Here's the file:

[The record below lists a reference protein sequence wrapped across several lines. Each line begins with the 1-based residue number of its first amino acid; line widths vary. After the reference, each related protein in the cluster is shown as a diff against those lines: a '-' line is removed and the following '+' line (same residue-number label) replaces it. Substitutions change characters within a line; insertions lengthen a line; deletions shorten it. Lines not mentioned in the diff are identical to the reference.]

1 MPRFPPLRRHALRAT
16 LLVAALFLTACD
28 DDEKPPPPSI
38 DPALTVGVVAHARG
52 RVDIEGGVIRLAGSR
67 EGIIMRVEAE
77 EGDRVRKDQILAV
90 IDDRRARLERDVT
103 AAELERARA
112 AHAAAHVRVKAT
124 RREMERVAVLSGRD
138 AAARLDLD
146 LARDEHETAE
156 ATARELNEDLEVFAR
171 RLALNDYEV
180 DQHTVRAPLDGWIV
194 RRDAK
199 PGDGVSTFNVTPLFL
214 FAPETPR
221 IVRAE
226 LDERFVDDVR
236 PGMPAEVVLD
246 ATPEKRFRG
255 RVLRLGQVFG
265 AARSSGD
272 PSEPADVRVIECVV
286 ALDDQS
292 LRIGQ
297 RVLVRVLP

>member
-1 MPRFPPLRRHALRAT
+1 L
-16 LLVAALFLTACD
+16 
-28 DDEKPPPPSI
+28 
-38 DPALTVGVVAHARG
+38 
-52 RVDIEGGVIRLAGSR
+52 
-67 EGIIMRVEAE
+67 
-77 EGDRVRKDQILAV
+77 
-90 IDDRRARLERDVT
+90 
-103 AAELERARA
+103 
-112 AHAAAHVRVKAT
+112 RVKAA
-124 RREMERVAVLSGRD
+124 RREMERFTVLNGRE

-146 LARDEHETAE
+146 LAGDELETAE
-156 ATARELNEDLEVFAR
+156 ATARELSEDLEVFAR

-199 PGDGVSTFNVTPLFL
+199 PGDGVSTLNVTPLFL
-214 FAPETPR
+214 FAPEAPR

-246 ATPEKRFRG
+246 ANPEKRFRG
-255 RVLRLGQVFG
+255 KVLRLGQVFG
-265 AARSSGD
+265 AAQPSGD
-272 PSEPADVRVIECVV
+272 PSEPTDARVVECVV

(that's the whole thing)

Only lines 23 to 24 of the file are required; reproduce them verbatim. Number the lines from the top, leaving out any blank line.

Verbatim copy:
236 PGMPAEVVLD
246 ATPEKRFRG